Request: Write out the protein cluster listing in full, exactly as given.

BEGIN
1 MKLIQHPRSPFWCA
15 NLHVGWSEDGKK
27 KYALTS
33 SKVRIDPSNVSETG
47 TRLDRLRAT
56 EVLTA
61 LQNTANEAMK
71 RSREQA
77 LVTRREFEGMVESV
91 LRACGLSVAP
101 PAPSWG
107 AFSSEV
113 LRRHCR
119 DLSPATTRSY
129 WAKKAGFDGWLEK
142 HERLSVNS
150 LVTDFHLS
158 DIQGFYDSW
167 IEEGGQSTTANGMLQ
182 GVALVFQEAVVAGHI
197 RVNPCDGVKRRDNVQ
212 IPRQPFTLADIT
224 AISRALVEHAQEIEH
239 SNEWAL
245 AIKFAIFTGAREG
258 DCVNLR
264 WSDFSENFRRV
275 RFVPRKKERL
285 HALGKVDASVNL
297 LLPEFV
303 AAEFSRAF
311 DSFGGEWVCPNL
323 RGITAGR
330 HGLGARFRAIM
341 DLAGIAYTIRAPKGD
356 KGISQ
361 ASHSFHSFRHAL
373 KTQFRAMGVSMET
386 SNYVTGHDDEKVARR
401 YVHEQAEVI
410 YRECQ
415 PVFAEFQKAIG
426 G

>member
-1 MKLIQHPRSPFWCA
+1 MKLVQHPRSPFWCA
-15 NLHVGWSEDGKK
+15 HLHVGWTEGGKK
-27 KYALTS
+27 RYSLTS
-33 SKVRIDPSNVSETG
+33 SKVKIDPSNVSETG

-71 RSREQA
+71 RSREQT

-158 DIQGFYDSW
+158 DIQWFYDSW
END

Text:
1 MKLIQHPRSPFWCA
15 NLHVGWSEDGKK
27 KYALTS
33 SKVRIDPSNVSETG
47 TRLDRLRAT
56 EVLTA
61 LQNTANEAMK
71 RSREQA
77 LVTRREFEGMVESV
91 LRACGLSVAP
101 PAPSWG
107 AFSSEV
113 LRRHCR
119 DLSPATTRSY
129 WAKKAGFDGWLEK
142 HERLSVNS
150 LVTDFHLS
158 DIQGFYDSW
167 IEEGGQSTTANGMLQ
182 GVALVFQEAVVAGHI
197 RVNPCDGVKRRDNVQ
212 IPRQPFTLADIT
224 AISRALVEHAQEIEH
239 SNEWAL
245 AIKFAIFTGAREG
258 DCVNLR
264 WSDFSENFRRV
275 RFVPRKKERL
285 HALGKVDASVNL
297 LLPEFV
303 AAEFSRAF
311 DSFGGEWVCPNL
323 RGITAGR
330 HGLGARFRAIM
341 DLAGIAYTIRAPKGD
356 KGISQ
361 ASHSFHSFRHAL
373 KTQFRAMGVSMET
386 SNYVTGHDDEKVARR
401 YVHEQAEVI
410 YRECQ
415 PVFAEFQKAIG
426 G

>member
-1 MKLIQHPRSPFWCA
+1 MKLVQHPRSPFWCA
-15 NLHVGWSEDGKK
+15 HLHVGWTEGGKK
-27 KYALTS
+27 RYSLTS
-33 SKVRIDPSNVSETG
+33 SKVKIDPSNVSETG

-71 RSREQA
+71 RSREQT

-158 DIQGFYDSW
+158 DIQWFYDSW